9 UK Taxi Industry Trends To Watch in 2020

According to the government’s statistical report for 2019, there were nearly 292,000 licensed taxis and private hire vehicles in England in 2019. That’s up 2.5% from the previous year and up 58% since 2005. Whilst it shows the industry is growing, this could also mean more competition for you. To help your business boom, we outline the top nine UK taxi industry trends that you need to watch in 2020.


1) Appeal to female passengers in 2020 to help your business succeed

According to the stats, women take more taxi trips than men. As women average 11 trips a year compared to 10 trips a year for men, it makes financial sense to take steps to appeal to this market.


  • Women may feel more comfortable with female drivers. If you’re running a taxi business, recruit more female drivers.
  • If you’re a woman thinking of starting a new career, this could be just the opportunity for you.


2) Target your taxi business towards people without a car to get more fares

Did you know that people without access to a car use a taxi around four times more often than people with a car? And these trips tend to be twice as far? To make the most of this stat, make sure you’re reaching out to people without a car.

  • Advertise in shopping centres or supermarkets. People without a car often don’t want to carry heavy shopping home.
  • Parents without a car may rely on a taxi to get their children to school. Target this market for a regular fare.


3) Minicabs are growing in popularity

The figures show that, with the exception of the East Midlands, the number of licensed taxis has decreased across England. However, the number of licensed private hire vehicles has increased.


Why get a minicab licence?

  • It may be easier to get a licence as a private hire vehicle. That’s because taxis are highly regulated: fares and numbers are closely regulated by each local authority.
  • Ride-hail apps like Uber have made it easier to get jobs as you’re driving so you can work more.


Benefits of getting a taxi licence

  • Unlike a taxi, which can wait at a rank to pick up a fare, private hire vehicles (minicabs) must have a prior booking. If you want to be able to pick up fares direct from the street, you’ll need a taxi licence.
  • With a taxi licence you can also take prior bookings, so you have a larger market.
  • For example, you could get a booking for a drop at a station. With a taxi licence you could pick up another fare waiting at the station immediately. If you have a minicab, you can only pick up someone at the station with a prior booking.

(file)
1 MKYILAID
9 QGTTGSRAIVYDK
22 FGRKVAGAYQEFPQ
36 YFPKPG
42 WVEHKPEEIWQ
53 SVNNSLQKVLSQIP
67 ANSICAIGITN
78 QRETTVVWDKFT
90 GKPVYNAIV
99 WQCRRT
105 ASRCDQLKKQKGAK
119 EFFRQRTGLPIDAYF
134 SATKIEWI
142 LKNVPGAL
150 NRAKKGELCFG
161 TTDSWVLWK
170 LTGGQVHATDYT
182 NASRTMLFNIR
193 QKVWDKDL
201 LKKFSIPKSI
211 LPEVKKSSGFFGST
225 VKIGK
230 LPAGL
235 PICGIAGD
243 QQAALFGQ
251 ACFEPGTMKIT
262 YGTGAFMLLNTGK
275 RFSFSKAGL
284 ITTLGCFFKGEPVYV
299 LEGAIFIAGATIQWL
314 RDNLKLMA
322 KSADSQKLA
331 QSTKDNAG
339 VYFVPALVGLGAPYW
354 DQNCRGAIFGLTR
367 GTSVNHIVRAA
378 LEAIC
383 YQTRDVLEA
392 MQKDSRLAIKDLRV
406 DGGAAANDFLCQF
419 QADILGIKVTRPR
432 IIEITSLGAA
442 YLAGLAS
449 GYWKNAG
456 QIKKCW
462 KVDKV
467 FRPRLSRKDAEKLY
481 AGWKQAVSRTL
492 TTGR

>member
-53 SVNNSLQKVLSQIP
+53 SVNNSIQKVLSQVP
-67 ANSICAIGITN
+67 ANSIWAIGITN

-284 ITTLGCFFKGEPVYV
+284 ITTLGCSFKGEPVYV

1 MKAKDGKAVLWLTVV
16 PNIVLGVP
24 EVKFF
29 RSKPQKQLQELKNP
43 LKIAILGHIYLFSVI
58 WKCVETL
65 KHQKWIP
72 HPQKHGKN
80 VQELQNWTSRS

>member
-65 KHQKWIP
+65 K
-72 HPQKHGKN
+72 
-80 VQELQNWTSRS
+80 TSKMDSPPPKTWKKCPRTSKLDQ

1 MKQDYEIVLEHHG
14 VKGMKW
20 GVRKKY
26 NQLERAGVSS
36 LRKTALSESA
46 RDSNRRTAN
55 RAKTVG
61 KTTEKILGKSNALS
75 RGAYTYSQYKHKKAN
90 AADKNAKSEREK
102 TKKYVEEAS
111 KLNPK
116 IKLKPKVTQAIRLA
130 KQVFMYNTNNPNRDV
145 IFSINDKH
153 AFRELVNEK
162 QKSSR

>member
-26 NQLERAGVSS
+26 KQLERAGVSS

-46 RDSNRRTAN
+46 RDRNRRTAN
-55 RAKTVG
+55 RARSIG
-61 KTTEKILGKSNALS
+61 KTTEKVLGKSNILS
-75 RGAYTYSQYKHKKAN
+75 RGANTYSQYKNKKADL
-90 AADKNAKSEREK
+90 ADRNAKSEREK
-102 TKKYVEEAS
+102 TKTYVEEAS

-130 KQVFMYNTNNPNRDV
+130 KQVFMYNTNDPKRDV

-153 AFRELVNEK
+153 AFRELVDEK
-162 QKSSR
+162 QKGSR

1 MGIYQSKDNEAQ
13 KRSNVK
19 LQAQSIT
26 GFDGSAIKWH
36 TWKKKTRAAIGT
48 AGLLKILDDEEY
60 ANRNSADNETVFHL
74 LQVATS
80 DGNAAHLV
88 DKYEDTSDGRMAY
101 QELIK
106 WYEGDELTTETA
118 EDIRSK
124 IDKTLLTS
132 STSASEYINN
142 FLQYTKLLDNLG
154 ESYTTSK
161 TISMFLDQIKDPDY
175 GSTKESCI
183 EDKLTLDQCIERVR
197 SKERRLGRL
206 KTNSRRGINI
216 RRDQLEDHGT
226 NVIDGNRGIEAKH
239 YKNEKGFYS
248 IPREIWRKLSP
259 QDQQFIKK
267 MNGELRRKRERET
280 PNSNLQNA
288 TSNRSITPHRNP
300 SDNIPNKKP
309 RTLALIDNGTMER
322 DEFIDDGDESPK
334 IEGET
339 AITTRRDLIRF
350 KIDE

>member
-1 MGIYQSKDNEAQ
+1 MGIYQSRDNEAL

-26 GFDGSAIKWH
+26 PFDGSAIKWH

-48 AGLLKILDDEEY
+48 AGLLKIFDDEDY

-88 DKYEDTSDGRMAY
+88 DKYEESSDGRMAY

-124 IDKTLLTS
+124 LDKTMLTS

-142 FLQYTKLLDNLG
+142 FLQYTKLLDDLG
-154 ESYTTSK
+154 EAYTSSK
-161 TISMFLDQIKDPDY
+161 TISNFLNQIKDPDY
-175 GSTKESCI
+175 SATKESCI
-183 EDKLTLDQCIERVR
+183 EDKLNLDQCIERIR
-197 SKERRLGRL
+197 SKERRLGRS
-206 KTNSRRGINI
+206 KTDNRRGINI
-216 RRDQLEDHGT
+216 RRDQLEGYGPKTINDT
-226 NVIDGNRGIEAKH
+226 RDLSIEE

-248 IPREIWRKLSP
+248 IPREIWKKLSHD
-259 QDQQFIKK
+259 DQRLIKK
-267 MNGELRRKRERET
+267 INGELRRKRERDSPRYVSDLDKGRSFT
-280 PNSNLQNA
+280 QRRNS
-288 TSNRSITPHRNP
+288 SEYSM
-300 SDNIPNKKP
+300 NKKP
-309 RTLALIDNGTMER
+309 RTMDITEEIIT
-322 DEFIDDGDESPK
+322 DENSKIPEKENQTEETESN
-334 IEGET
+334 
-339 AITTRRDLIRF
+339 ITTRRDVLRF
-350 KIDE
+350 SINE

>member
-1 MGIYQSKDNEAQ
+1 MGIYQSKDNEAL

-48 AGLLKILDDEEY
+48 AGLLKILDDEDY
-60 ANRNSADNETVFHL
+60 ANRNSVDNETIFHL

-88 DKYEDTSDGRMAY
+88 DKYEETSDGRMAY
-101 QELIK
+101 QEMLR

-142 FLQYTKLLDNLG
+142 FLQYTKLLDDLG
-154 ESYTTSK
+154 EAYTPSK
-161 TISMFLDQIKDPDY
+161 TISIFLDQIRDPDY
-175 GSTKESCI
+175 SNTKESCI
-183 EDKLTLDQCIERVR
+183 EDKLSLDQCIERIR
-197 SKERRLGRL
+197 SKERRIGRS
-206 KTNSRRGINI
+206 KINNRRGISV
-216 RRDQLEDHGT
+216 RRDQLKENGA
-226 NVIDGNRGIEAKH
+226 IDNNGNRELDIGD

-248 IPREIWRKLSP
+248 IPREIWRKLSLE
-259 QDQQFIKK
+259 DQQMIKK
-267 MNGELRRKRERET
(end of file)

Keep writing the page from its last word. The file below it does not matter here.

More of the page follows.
4) Don’t let competition for fares in your local area hit your bottom line

If you’ve been operating in Lewes for the last few years, you may be in for a shock. Last year saw a whopping 91.6% increase in the number of taxis and minicabs in this licensing authority. By contrast, the number of licensed cabs in Rossendale fell 50%, so if you operate in this area this could be an opportunity for your business to grow.


5) Is making your vehicle wheelchair accessible a smart move for 2020?

Adults with mobility difficulties use taxis more than people who do not, and they are using taxis more than ever. In 2010, adults with mobility difficulties took a taxi for an average of 16 trips a year. In 2019 this had increased to an average of 21 trips a year.


  • If you operate in Devon, you could be in big demand if your vehicle is accessible for wheelchairs. That’s because less than 5% of licensed vehicles in The South Hams, Teignbridge, and East Devon authorities are wheelchair accessible.


6) Join the shift towards going self-employed

The number of taxi drivers who work for themselves is on the up. 83% are self-employed, so if you’re thinking of becoming your own boss you’ll be in good company.


Remember, if you work for yourself you’ll be responsible for essential paperwork including:

  • Tax. Find out more about self-assessment at www.gov.uk.
  • Insurance. Buying the right taxi insurance at a value for money price is essential to the success of your business.


7) Baby boomers finding a new vocation

The statistics show the numbers of drivers in the 60+ years bracket is increasing and now stands at 19%. It seems that retirees are not yet ready to stop work altogether and becoming a driver is a job that can suit their lifestyle.


8) It’s all about the app if you want your taxi business to succeed

Ride-hailing app Uber has changed the face of driving a private hire vehicle. But it’s not the only app to think about being on. Other apps to consider include:

  • Bolt.
  • ViaVan.
  • Gett.
  • Addison Lee.


9) Go electric

Taxi drivers can get in on the national trend to go green with an electric vehicle. As more cities take the plunge to impose additional charges (or even ban) diesels, going electric makes sense to maximise profits on city centre fares.


Reasons to go electric:

  • Customers want it. As people look to reduce their carbon footprint, they are opting for greener ways to travel.
  • It can save you money. Electric vehicles are currently exempt from road tax and charges like the London Congestion Charge.


Bear in mind:

  • Buying or leasing an electric vehicle may cost more initially.
  • The range can be limited. If your trade is mostly short journeys, you should find the range works. If you do long distance airport shuttle work, you may find the range of the vehicle is not sufficient to be viable. Opting for a hybrid could be a solution.



The taxi industry continues to grow, proving it’s a business worth being in. But with the influx of new competition, you’ll also face challenges. You need to keep a close eye on the trends we’ve listed above to make sure your taxi business is a success.


For more tips on helping your taxi business to be the best it can be, take a look at our blog.


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